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Malaysia’s April Exports Rise 20.6 Percent
Malaysia’s April Exports Rise 20.6 Percent

Malaysia’s April Exports Rise 20.6 Percent

Malaysia’s April Exports Rise 20.6 Percent

Malaysia’s April exports rose 20.6% from a year earlier thanks to higher shipments to China and robust demand for electronics, official data showed Monday.
Exports in April totaled 74 billion ringgit ($17.36 billion) compared with 61.4 billion ringgit recorded during the same month last year, according to Department of Statistics. That compared to March’s 24.1% year-on-year gain. On a month-on-month basis, exports shrank 10.5% in April, Nikkei reported.
Economists said the latest data suggests that Malaysia’s export growth may have peaked, although external trade will likely remain resilient through 2017 on the back of stronger global growth prospects.
“The latest regional manufacturing PMIs suggest some slippage in factory activity, while the uplift from commodity prices is likely to dwindle in the backend of 2017,” said CIMB Investment Bank’s economist Michelle Chia. “That said, trade could still boost Malaysia’s economy, at least mathematically.”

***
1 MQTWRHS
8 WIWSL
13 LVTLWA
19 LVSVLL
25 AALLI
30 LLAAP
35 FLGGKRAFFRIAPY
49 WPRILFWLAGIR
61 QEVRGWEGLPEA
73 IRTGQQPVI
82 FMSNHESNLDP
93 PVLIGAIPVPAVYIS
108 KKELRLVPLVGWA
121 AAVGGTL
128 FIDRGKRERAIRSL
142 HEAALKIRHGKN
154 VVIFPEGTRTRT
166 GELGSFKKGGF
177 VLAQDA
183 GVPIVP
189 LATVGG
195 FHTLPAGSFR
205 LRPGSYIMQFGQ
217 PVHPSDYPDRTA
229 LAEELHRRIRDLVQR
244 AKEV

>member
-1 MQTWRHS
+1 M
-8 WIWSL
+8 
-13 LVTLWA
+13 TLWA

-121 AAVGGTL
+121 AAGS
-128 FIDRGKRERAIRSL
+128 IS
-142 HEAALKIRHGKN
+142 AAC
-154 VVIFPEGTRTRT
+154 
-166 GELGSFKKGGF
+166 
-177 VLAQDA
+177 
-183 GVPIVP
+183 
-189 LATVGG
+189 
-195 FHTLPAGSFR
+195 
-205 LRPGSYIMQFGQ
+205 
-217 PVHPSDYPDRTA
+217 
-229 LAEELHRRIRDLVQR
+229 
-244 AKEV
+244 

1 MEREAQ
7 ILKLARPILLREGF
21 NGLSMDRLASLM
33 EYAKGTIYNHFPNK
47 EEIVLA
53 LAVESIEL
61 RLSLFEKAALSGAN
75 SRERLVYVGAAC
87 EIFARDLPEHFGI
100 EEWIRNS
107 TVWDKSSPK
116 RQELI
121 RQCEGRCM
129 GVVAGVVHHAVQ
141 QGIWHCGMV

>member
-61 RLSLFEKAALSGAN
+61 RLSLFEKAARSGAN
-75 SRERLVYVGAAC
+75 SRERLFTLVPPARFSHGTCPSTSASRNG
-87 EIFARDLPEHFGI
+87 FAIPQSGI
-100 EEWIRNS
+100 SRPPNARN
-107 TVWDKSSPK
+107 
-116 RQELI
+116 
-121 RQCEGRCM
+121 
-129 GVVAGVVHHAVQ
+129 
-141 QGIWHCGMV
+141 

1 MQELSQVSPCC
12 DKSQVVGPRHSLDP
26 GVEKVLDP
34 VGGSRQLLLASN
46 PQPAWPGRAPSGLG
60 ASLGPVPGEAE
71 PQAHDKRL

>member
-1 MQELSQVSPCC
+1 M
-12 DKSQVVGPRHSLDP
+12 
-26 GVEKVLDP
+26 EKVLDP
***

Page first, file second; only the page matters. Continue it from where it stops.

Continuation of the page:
Shipments of electrical and electronics goods, which accounts for more than one-third of Malaysia’s total exports, increased 22.2% in April from a year earlier, while palm oil and palm-based products climbed 24.1%. However, exports of refined petroleum products fell by 15.8%.
In terms of markets, exports to Malaysia’s largest trading partner China surged 50.6% year-on-year in April followed by a 26.5% gain in shipments to the European Union.
Between January and April, exports of electrical and electronic products to key markets US and China grew 8.0% and 26.7% respectively. “This could indicate that demand for Malaysian manufactured products still continues to be steady, indicating upside in exports growth,” said AllianceDBS Research.
Imports, meanwhile, rose 24.7% to 65.2 billion ringgit in April from 52.3 billion ringgit a year earlier, largely driven by intermediate and capital goods. On a month-on-month basis, imports decreased 15.6% in April.
Trade surplus narrowed to 8.8 billion ringgit in April from 9.1 billion ringgit a year ago.
“Moving forward, the recovery in global trade remains on track, indicated by the strong pick-up in exports across the region since late last year,” said RHB Research Institute.
However, current account surplus could narrow to 1.6% of gross domestic product in 2017 from 2.0% of GDP in 2016 as stronger import growth would likely outpace the increase in exports, RHB Research said. “Stronger economic growth would also result in a higher deficit in the services and income accounts.”

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